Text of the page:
Smoking in the last few weeks of pregnancy has the biggest impact on fetal weight gain. Women who stop smoking before becoming pregnant or who quit in the first 3—4 months of pregnancy have infants of the same birthweight as those born to women who never smoked.

Women who stop smoking later in pregnancy have higher birthweight infants than do women who smoke throughout pregnancy. The complex issues associated with the real and perceived risk of tobacco and tobacco harm-reduction products are explored in an IOM report Second-hand smoke exposure also has been linked to increased risk of heart disease among adults Glantz and Parmely, ; Howard et al.

Data gathered in a study of the U. A study showed that home and workplace environments contribute significantly to the widespread exposure to second-hand smoke in the United States Pirkle et al.

Socioeconomic Characteristics of Smokers Although smoking among adults declined steadily from the middle s through the s, it leveled off in the s USDHHS, Cigarette-smoking was about twice as common among poor men and women as among more affluent persons in NCHS, a. One study showed that non-Hispanic White and African Americans living in poverty were more likely to smoke than were people with middle and high incomes in NCHS, a.

Sociodemographic risk factors include low socioeconomic status of one's family. Environmental risk factors include accessibility and availability of tobacco products, cigarette advertising and promotion, the price of tobacco products, perceptions that tobacco use is normative, use and approval of tobacco use by peers and siblings, and lack of parental involvement.Changing sedentary behavior.

Similar to physical activity, there is a lack of consensus in the literature regarding how to successfully change sedentary behavior and maintain that change over time. Interventions that have aimed to decrease sedentary behavior by .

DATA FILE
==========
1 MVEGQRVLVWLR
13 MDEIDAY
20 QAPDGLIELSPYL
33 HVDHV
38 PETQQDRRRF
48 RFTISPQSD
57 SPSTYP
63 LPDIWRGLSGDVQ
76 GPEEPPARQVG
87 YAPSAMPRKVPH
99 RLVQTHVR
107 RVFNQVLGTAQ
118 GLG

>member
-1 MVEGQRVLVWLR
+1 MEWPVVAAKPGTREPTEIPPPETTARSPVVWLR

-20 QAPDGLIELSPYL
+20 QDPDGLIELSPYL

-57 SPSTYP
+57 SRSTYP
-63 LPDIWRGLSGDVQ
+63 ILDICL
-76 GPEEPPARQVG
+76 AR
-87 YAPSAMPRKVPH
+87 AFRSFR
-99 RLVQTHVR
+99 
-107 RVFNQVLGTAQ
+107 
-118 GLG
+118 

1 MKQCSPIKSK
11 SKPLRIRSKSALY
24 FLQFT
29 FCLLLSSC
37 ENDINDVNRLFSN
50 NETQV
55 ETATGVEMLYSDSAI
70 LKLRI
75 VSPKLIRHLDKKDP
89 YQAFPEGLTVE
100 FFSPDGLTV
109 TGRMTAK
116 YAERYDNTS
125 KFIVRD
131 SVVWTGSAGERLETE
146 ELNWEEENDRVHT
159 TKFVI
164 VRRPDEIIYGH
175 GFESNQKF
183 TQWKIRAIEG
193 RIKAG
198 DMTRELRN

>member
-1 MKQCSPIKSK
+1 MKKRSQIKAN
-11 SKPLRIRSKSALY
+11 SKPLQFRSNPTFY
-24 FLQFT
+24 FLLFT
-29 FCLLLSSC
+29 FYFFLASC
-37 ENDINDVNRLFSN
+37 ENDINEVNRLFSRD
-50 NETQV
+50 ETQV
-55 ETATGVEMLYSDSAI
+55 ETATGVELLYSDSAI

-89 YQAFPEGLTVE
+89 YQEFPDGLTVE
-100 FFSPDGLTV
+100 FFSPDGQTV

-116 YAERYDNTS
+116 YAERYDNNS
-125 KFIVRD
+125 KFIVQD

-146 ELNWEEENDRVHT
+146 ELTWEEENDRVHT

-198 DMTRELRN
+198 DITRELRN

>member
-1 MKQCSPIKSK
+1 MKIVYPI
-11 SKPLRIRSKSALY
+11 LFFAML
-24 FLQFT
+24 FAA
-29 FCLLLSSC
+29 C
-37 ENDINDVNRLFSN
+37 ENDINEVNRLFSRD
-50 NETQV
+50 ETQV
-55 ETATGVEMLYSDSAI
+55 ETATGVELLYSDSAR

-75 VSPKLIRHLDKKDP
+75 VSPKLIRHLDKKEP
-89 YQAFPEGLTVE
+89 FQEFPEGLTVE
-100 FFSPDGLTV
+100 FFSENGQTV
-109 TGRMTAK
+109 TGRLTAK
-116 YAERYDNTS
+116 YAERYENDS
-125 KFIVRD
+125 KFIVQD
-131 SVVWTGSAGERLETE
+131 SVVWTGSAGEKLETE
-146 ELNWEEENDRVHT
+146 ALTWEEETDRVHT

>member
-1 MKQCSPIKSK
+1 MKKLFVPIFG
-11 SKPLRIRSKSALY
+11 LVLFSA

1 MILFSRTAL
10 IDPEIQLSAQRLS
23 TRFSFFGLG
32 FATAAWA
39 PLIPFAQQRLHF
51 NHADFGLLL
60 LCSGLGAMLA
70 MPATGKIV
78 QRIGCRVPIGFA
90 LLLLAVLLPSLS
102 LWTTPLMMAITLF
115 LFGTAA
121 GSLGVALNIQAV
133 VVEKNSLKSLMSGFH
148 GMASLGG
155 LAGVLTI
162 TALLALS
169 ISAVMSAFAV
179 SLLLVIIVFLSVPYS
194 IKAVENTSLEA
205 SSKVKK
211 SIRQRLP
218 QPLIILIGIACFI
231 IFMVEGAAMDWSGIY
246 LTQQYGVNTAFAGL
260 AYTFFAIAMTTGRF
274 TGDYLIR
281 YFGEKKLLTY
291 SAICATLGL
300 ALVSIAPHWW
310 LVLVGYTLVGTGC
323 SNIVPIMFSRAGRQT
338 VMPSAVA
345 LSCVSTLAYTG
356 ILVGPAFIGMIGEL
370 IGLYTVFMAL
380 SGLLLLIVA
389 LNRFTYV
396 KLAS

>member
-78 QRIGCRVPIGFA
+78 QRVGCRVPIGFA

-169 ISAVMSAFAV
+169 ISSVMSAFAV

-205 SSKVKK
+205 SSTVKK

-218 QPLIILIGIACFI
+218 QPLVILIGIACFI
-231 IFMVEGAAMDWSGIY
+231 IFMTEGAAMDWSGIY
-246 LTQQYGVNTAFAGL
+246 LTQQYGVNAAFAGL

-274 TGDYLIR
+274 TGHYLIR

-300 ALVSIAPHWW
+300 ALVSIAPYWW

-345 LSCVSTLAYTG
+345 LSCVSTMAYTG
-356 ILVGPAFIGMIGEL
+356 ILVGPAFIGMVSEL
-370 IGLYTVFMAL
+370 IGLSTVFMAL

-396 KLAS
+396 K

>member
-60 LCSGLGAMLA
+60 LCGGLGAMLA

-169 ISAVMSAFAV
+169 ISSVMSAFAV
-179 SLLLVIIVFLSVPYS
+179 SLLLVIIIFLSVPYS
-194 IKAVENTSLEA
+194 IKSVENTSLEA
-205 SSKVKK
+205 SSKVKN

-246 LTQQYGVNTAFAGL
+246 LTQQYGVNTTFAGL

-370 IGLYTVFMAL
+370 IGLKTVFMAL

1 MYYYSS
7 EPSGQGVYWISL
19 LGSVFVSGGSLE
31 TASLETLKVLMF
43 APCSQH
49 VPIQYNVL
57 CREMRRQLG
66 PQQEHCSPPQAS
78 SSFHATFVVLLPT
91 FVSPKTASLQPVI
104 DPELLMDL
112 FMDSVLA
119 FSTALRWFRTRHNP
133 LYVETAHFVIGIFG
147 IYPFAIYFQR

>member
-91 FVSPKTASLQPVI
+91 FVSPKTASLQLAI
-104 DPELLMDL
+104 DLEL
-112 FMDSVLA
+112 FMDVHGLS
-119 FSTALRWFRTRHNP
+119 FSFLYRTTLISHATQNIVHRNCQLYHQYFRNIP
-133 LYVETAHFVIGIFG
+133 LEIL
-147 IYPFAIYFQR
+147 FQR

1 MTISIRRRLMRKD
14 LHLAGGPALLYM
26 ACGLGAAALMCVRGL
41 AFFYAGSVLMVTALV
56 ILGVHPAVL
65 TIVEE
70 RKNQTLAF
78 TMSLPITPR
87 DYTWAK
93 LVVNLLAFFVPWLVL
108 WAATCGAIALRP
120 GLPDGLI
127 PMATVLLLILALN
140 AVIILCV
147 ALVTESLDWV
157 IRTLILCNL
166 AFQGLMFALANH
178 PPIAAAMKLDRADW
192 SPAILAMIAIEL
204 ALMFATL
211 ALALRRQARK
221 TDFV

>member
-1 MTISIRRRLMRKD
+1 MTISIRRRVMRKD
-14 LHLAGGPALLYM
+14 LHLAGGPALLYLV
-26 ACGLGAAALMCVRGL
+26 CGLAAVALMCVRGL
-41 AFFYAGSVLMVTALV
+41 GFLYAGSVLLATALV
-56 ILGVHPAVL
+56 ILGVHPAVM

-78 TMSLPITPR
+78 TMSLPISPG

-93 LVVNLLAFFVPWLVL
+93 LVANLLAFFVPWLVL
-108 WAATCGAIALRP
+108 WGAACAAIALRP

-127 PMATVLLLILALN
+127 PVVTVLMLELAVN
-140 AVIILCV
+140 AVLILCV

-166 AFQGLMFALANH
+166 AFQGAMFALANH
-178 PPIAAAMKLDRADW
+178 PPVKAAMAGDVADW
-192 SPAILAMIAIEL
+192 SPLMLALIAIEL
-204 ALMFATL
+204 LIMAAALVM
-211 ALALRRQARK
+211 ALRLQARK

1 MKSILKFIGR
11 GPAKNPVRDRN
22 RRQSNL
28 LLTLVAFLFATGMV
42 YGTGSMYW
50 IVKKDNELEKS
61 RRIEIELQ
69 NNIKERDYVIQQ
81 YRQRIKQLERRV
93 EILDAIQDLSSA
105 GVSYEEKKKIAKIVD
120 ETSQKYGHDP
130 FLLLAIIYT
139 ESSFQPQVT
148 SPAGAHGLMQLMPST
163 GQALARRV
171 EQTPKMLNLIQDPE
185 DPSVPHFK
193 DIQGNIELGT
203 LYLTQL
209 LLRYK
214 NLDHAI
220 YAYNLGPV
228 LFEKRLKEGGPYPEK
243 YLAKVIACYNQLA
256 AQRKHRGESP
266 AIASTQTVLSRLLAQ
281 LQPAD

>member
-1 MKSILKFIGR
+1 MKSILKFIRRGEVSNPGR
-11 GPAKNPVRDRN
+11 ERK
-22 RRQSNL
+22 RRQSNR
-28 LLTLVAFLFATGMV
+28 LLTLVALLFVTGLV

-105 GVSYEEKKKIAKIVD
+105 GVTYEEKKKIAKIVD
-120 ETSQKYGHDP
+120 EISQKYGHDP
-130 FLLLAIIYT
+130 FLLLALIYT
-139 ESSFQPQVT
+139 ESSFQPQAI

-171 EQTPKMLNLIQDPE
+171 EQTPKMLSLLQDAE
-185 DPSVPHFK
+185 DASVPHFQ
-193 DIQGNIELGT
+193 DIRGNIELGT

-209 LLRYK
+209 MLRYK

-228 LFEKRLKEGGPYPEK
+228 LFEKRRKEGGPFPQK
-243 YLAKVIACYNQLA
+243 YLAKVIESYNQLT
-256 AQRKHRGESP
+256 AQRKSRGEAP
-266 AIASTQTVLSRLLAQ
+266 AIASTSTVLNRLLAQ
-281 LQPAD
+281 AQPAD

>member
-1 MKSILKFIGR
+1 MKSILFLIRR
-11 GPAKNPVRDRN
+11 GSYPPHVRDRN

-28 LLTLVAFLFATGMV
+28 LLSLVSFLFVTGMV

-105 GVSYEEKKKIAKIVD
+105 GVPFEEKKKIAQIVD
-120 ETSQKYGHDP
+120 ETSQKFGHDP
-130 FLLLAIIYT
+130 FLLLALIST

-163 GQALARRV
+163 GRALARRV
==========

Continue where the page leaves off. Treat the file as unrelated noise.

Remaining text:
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Human activity puts Earth’s systems at risk 16 January Four of the nine systems that regulate the interaction between land, ocean, atmosphere, ice-sheets and life on Earth are at risk from destabilisation due to human activity, according to an international team including UCL scientists.

As a result of these and other factors, the Ebola virus has behaved differently in West Africa than in equatorial Africa, challenging a number of previous assumptions. In past outbreaks, amplification of infections in health care facilities was the principal cause of initial explosive spread.

In the United States, the percentage of children and adolescents affected by obesity has more than tripled since the s. 1 Data from show that nearly 1 in 5 school age children and young people (6 to 19 years) in the United States has obesity.

2 Obesity is defined as having excess body fat. 3 Body mass index (BMI) is a widely used screening tool for measuring obesity.

Obesity is a complex health issue to address. Obesity results from a combination of causes and contributing factors, including individual factors such as behavior and genetics. Behaviors can include dietary patterns, physical activity, inactivity, medication use, and other exposures.

The contribution of human activities and behaviors to the risk of a world epidemic

Additional. Jun 18,  · The developing world has a large number of people living with HIV/AIDS. Learn about the factors influencing the spread of HIV/AIDS in the developing countries, and Reviews: